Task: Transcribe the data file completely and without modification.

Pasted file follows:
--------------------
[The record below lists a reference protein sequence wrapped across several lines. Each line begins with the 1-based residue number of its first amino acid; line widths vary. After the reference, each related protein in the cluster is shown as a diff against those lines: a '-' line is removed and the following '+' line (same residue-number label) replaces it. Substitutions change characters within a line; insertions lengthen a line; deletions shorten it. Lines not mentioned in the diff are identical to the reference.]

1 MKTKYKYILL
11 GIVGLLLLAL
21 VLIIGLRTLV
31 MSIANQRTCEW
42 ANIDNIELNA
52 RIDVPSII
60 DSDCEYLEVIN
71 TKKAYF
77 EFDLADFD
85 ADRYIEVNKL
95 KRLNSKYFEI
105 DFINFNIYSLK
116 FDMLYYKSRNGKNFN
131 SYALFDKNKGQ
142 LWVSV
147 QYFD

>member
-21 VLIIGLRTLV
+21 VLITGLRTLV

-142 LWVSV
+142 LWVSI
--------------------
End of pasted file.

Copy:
[The record below lists a reference protein sequence wrapped across several lines. Each line begins with the 1-based residue number of its first amino acid; line widths vary. After the reference, each related protein in the cluster is shown as a diff against those lines: a '-' line is removed and the following '+' line (same residue-number label) replaces it. Substitutions change characters within a line; insertions lengthen a line; deletions shorten it. Lines not mentioned in the diff are identical to the reference.]

1 MKTKYKYILL
11 GIVGLLLLAL
21 VLIIGLRTLV
31 MSIANQRTCEW
42 ANIDNIELNA
52 RIDVPSII
60 DSDCEYLEVIN
71 TKKAYF
77 EFDLADFD
85 ADRYIEVNKL
95 KRLNSKYFEI
105 DFINFNIYSLK
116 FDMLYYKSRNGKNFN
131 SYALFDKNKGQ
142 LWVSV
147 QYFD

>member
-21 VLIIGLRTLV
+21 VLITGLRTLV

-142 LWVSV
+142 LWVSI